Balancing life and career and moving ahead were two main subjects of “Finding the Secret Sauce,” the opening session of the McKnight’s Women of Distinction Forum on Wednesday.
Speaking openly at work about the struggles of working as a single mother “has allowed other folks in the organization almost freedom to feel like, ‘I can talk about my struggles, too,’ ” offered Lori Alford, a mother of two young teenagers and chief operating officer of Avanti Senior Living. “It’s been a breath of fresh air at our company to talk about those struggles and talk about how to manage them, because it’s real.”
In addition to Alford, two other panelists, Brenda Bacon, president and CEO of Brandywine Senior Living, and Leigh Ann Barney, president and CEO of Trilogy Health Services, participated in the discussion.
Helping women advance in an organization also was a point of discussion. The best way to add women to the upper ranks is to give them increasing levels of responsibility and encourage them to take risks, the panelists said.
Bacon nudges women who think they have a good idea to pursue it. Initiating a project, seeing it through, getting buy-in from others and implementing it helps a person grow, she said.
“Just because you thought of it doesn’t mean it’s going to be perfect the first time,” she noted. “That’s how leaders develop, if you give them that encouragement and freedom to go for it.”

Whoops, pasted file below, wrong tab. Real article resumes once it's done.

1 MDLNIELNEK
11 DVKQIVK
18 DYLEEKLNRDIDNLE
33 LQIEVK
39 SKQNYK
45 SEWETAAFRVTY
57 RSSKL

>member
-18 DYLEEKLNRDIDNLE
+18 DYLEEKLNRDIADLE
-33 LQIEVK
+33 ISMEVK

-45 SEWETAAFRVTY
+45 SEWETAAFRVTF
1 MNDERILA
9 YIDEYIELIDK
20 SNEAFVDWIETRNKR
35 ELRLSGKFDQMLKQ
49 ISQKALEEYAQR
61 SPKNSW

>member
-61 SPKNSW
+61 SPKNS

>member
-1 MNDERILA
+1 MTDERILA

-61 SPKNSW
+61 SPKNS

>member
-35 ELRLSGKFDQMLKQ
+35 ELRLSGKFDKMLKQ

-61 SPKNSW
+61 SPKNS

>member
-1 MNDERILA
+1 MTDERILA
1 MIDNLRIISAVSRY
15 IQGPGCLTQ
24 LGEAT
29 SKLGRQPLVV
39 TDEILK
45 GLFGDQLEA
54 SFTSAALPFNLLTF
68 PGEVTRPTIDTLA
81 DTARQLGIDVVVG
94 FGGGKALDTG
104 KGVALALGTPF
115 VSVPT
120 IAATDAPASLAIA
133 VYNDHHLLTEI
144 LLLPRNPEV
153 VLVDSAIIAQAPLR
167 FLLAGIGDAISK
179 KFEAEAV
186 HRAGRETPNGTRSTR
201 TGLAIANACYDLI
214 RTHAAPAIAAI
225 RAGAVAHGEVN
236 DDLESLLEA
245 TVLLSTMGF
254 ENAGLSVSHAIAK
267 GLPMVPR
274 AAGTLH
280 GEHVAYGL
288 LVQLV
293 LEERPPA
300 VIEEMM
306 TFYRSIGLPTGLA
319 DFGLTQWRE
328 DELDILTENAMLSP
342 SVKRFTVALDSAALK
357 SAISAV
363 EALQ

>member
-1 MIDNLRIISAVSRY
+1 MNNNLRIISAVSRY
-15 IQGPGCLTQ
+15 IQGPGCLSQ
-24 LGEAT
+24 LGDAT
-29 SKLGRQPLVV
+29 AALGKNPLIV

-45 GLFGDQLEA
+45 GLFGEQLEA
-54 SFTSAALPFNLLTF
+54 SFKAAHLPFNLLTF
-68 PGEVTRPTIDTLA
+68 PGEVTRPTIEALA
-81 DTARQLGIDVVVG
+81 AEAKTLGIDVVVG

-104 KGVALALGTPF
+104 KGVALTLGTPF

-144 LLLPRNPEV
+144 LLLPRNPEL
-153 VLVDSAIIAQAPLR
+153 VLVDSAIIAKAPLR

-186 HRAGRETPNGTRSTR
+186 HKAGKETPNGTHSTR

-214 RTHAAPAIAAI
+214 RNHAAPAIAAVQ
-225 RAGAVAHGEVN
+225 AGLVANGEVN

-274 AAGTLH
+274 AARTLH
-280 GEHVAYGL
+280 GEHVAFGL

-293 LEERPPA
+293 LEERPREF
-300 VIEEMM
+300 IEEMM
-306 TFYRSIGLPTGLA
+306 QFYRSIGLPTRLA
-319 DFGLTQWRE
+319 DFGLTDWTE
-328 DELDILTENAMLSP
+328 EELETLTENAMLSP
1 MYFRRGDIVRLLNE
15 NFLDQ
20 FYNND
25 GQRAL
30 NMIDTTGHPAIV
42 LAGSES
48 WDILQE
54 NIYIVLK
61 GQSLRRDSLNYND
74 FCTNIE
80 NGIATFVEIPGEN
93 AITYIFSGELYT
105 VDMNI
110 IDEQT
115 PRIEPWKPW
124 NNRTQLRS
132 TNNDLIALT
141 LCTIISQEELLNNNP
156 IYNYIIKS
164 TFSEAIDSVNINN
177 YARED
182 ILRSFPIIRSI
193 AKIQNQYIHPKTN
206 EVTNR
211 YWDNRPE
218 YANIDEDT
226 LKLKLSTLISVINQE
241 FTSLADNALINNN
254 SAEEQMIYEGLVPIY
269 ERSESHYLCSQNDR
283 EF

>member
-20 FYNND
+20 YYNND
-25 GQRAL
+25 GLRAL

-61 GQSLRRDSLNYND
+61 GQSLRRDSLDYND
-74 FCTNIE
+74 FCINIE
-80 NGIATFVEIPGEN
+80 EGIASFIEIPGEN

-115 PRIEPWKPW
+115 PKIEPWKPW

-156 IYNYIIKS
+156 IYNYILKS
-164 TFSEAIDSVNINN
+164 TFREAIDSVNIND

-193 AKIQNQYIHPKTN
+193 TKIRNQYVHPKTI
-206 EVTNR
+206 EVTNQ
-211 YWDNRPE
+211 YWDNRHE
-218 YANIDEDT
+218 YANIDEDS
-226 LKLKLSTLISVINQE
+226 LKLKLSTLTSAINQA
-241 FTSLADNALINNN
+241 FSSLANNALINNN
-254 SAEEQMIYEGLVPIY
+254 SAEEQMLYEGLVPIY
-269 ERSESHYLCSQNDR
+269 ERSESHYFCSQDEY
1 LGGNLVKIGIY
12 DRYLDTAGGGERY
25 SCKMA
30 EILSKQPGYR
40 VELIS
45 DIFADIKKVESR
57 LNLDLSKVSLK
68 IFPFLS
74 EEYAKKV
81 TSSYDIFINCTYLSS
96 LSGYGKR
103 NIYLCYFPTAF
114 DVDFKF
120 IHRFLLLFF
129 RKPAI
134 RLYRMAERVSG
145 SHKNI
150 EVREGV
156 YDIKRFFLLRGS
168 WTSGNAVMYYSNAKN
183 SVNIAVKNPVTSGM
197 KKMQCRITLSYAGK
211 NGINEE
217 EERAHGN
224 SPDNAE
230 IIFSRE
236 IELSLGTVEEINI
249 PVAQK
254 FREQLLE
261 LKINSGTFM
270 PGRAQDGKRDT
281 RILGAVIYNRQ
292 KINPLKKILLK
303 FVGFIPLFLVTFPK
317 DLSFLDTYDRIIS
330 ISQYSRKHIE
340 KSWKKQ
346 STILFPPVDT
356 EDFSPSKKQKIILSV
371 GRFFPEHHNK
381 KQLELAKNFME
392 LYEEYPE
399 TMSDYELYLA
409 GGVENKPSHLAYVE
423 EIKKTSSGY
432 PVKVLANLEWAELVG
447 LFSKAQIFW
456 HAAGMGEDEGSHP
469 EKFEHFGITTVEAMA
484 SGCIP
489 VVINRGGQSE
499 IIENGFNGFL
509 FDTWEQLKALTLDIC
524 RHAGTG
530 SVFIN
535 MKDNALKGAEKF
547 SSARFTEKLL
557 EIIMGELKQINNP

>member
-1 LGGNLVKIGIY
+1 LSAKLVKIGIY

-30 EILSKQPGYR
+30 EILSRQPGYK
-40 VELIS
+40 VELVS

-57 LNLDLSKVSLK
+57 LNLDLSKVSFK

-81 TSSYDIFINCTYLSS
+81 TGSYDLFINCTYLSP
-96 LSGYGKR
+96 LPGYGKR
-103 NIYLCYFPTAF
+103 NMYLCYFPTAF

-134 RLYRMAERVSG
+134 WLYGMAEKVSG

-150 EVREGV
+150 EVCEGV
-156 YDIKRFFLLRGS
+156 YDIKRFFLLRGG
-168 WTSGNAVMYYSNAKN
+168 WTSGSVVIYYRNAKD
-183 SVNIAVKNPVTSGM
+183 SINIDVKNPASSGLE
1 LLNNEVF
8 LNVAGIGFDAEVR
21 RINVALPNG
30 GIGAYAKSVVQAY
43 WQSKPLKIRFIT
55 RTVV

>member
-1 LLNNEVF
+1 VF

Barney compared leadership with bodybuilding. “If you want to build a muscle, you stretch it beyond what its capability is, and then you recover from that. Then the next time you do it, it’s going to be a little bit easier to lift that weight,” she said. “To me, leadership is about that. If you don’t challenge yourself and if you don’t do something outside your comfort zone, you won’t build that muscle.”
Women starting out in their careers should support their fellow women, Alford said, adding that women often are each other’s worst critics.
“We can’t assume someone must fail in order for you to win,” Bacon agreed. “You can win, and they can win.”
Women also must be responsible for their own success, the speakers pointed out. Developing oneself never stops, even as one advances in an organization, Barney said.
“I probably spend more time learning and trying to grow myself now than when I was younger,” she said.
Alford said that, during her career, she has had to balance the “soft side” she learned to focus on as a young woman with more typical male traits, such as being assertive. “If you want to play in the big leagues with boy boys, you can’t go in with all sugar and spice and everything nice. … It’s the business world at the end of the day.”
Find your path
One misconception among young people is that success comes with a set of instructions, the speakers said.
“A lot of young women today think there is a formula [that] gets you here,” Bacon said. “Keep your eyes open, look at what the opportunities are, learn to recognize those opportunities and work hard — not think it’s somehow going to happen to you because you have education or are smart. …There are a lot of smart, not-successful leaders.”
The panelists also addressed the challenge of attracting more women of color to organizations.
“There is a lot of conversation going on now in very large companies around this country and our own companies. What can we do?” Bacon said. “We can’t change the past. We can’t change everything. We all need to be looking at … our own situations and our companies and say, ‘What can we do to make change and move that step forward?’ ”
She added, “We can all do something. Everybody can do something … to make a change.”
The session is available on-demand. To watch, sign in or register here.